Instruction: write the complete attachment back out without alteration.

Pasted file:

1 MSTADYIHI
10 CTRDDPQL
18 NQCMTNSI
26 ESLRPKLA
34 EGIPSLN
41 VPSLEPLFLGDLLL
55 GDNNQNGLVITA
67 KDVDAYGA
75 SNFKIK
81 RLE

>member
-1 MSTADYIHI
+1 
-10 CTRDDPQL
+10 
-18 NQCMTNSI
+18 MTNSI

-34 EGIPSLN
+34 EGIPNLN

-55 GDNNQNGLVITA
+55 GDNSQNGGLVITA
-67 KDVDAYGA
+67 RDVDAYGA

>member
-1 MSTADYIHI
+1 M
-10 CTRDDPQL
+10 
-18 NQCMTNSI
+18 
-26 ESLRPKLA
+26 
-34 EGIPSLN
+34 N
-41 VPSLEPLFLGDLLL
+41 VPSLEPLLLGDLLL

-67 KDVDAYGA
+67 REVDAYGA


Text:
1 MSTADYIHI
10 CTRDDPQL
18 NQCMTNSI
26 ESLRPKLA
34 EGIPSLN
41 VPSLEPLFLGDLLL
55 GDNNQNGLVITA
67 KDVDAYGA
75 SNFKIK
81 RLE

>member
-1 MSTADYIHI
+1 
-10 CTRDDPQL
+10 
-18 NQCMTNSI
+18 MTNSI

-34 EGIPSLN
+34 EGIPNLN

-55 GDNNQNGLVITA
+55 GDNSQNGGLVITA
-67 KDVDAYGA
+67 RDVDAYGA

>member
-1 MSTADYIHI
+1 M
-10 CTRDDPQL
+10 
-18 NQCMTNSI
+18 
-26 ESLRPKLA
+26 
-34 EGIPSLN
+34 N
-41 VPSLEPLFLGDLLL
+41 VPSLEPLLLGDLLL

-67 KDVDAYGA
+67 REVDAYGA